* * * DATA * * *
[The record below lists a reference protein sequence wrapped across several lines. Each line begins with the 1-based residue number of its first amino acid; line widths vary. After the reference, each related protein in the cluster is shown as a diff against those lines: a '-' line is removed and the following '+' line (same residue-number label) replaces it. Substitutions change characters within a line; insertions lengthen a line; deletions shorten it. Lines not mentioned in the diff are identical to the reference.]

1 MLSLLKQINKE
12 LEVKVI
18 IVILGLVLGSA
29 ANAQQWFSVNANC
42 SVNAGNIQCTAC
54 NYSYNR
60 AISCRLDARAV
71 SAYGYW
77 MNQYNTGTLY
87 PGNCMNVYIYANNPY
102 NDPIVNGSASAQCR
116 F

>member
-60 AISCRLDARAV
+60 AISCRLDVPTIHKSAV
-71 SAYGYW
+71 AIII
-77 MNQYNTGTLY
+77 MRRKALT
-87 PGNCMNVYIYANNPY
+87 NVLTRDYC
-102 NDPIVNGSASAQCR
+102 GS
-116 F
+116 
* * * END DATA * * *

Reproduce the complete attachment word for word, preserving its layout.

[The record below lists a reference protein sequence wrapped across several lines. Each line begins with the 1-based residue number of its first amino acid; line widths vary. After the reference, each related protein in the cluster is shown as a diff against those lines: a '-' line is removed and the following '+' line (same residue-number label) replaces it. Substitutions change characters within a line; insertions lengthen a line; deletions shorten it. Lines not mentioned in the diff are identical to the reference.]

1 MLSLLKQINKE
12 LEVKVI
18 IVILGLVLGSA
29 ANAQQWFSVNANC
42 SVNAGNIQCTAC
54 NYSYNR
60 AISCRLDARAV
71 SAYGYW
77 MNQYNTGTLY
87 PGNCMNVYIYANNPY
102 NDPIVNGSASAQCR
116 F

>member
-60 AISCRLDARAV
+60 AISCRLDVPTIHKSAV
-71 SAYGYW
+71 AIII
-77 MNQYNTGTLY
+77 MRRKALT
-87 PGNCMNVYIYANNPY
+87 NVLTRDYC
-102 NDPIVNGSASAQCR
+102 GS
-116 F
+116 